Some businesses, in Michigan and across the country, choose to hire employees under at-will conditions. Terms of employment, including stipulations such as this, may be spelled out specifically in employment contracts, or included in employee handbooks. What exactly is an at-will employee, and is hiring under this condition good for business?
There are many forms of harassment that may occur in the workplace, all of which should be taken seriously by employers and employees. It is unfortunate that numerous people feel there is little they can do beyond reporting such behavior to superiors. The truth is, anyone who is or has been continually harassed at work can take legal action against employers if, after reporting such incidents, steps are not taken to end the inappropriate behaviors. Harassment of a sexual nature can range from, what some would consider, relatively minor incidents to more extreme actions. The focus of this week's post will be to discuss how sexual harassment is defined, and what an employee, whether in Michigan or elsewhere, can do if he or she has been subjected to such conduct.
Businesses in Michigan and elsewhere, whether big or small, are targets for hackers. Why? The answer is simple really; hackers who access company data can gain entry into accounts and files that contain the personal information of multiple consumers, all at once. Should this happen, consumers may choose to file legal claims in an effort to recoup any damages sustained as a result. Business litigation of this kind can certainly be difficult, but that does not mean a company owner should not consider all available options before deciding how to proceed.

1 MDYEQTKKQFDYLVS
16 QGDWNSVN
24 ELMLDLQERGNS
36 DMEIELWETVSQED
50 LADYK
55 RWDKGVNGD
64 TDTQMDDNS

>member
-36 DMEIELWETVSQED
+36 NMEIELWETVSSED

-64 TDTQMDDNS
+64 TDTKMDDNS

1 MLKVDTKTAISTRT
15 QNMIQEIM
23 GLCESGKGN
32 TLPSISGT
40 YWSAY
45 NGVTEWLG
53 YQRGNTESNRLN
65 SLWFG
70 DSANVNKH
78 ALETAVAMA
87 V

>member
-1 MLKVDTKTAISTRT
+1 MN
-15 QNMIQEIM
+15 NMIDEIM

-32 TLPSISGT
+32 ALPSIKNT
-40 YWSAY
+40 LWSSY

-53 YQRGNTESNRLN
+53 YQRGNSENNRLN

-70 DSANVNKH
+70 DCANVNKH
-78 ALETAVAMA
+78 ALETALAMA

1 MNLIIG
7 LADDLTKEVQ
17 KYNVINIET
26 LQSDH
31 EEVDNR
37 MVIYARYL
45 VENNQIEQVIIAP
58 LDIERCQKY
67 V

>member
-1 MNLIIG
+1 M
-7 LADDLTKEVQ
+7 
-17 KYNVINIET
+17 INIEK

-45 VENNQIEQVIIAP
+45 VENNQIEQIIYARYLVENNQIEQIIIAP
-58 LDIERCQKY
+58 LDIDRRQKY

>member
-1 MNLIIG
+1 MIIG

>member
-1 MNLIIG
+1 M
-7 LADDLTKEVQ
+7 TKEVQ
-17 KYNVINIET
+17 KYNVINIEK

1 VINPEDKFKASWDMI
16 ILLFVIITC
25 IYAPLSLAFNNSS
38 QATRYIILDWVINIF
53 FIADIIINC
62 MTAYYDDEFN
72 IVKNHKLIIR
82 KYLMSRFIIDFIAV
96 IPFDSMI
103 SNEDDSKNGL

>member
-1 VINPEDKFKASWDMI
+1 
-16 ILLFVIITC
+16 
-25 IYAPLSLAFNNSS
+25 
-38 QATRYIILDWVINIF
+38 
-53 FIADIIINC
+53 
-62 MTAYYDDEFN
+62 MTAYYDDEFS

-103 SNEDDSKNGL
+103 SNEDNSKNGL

Deciding what business structure to use when building a company may not always be an easy choice. Business owners in Michigan will find that different structures have different benefits and disadvantages. Those who may have relatively small operations may like the benefits offered to limited liability companies.
Building successful businesses from the ground up gives owners senses of pride and accomplishment -- and for good reason. However, there comes a time in every business owner's life when he or she will have to decide what to do with his or her company upon retirement. For some owners in Michigan and elsewhere, the sale of business may be the answer.
Whether taking on a partner or starting out with a partner, disputes among business co-owners is often inevitable. Extensive planning can help business owners in Michigan avoid some issues, but, unfortunately, there are some things that cannot be foreseen. If partnership disputes arise and attempts to resolve issues fail, sometimes seeking the assistance of a business litigation attorney may become necessary.
As the technology field continues to grow, it would be reasonable to think that those with years of experience in this type of business would be able to gain employment. Some older job applicants in Michigan and across the country do believe, however, they are being passed over for those younger than them. The inability for numerous older, yet highly skilled, workers to obtain jobs with tech companies may have these applicants wondering if they are the victims of age discrimination. At least, that is what one individual believes after he was denied a job at Google.
For business owners in Michigan, the decision regarding whether or not to incorporate their companies can be a tough one to make. As is true for just about anything, there are ups and downs to incorporation. For those who feel the good aspects of taking this step outweigh the bad, here is a brief overview of how to get started.